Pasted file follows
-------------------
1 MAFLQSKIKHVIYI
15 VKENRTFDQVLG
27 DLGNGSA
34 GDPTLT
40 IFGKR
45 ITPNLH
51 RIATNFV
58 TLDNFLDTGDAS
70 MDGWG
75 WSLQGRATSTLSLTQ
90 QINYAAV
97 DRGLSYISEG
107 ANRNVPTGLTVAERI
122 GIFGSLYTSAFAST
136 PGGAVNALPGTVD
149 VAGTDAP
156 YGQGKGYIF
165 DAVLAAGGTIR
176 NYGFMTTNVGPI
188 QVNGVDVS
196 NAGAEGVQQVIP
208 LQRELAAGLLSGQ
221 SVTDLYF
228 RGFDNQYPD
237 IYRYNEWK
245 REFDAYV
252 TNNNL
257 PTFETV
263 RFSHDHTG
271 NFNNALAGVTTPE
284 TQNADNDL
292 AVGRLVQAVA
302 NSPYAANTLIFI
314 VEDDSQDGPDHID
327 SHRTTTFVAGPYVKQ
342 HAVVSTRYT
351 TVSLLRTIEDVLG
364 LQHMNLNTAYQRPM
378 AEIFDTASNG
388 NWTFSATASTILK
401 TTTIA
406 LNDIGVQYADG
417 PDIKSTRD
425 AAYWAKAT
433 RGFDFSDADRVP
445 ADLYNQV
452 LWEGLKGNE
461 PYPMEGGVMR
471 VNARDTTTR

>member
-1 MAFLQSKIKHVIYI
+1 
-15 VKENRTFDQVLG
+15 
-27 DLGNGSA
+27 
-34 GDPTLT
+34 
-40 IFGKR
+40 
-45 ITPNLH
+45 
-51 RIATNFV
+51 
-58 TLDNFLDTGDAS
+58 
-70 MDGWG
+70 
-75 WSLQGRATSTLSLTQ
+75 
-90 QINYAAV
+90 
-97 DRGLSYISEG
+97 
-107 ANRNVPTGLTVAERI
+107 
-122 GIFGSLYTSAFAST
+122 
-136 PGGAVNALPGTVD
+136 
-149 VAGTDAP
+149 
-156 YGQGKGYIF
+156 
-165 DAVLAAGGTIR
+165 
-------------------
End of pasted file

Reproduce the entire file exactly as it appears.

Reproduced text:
1 MAFLQSKIKHVIYI
15 VKENRTFDQVLG
27 DLGNGSA
34 GDPTLT
40 IFGKR
45 ITPNLH
51 RIATNFV
58 TLDNFLDTGDAS
70 MDGWG
75 WSLQGRATSTLSLTQ
90 QINYAAV
97 DRGLSYISEG
107 ANRNVPTGLTVAERI
122 GIFGSLYTSAFAST
136 PGGAVNALPGTVD
149 VAGTDAP
156 YGQGKGYIF
165 DAVLAAGGTIR
176 NYGFMTTNVGPI
188 QVNGVDVS
196 NAGAEGVQQVIP
208 LQRELAAGLLSGQ
221 SVTDLYF
228 RGFDNQYPD
237 IYRYNEWK
245 REFDAYV
252 TNNNL
257 PTFETV
263 RFSHDHTG
271 NFNNALAGVTTPE
284 TQNADNDL
292 AVGRLVQAVA
302 NSPYAANTLIFI
314 VEDDSQDGPDHID
327 SHRTTTFVAGPYVKQ
342 HAVVSTRYT
351 TVSLLRTIEDVLG
364 LQHMNLNTAYQRPM
378 AEIFDTASNG
388 NWTFSATASTILK
401 TTTIA
406 LNDIGVQYADG
417 PDIKSTRD
425 AAYWAKAT
433 RGFDFSDADRVP
445 ADLYNQV
452 LWEGLKGNE
461 PYPMEGGVMR
471 VNARDTTTR

>member
-1 MAFLQSKIKHVIYI
+1 
-15 VKENRTFDQVLG
+15 
-27 DLGNGSA
+27 
-34 GDPTLT
+34 
-40 IFGKR
+40 
-45 ITPNLH
+45 
-51 RIATNFV
+51 
-58 TLDNFLDTGDAS
+58 
-70 MDGWG
+70 
-75 WSLQGRATSTLSLTQ
+75 
-90 QINYAAV
+90 
-97 DRGLSYISEG
+97 
-107 ANRNVPTGLTVAERI
+107 
-122 GIFGSLYTSAFAST
+122 
-136 PGGAVNALPGTVD
+136 
-149 VAGTDAP
+149 
-156 YGQGKGYIF
+156 
-165 DAVLAAGGTIR
+165 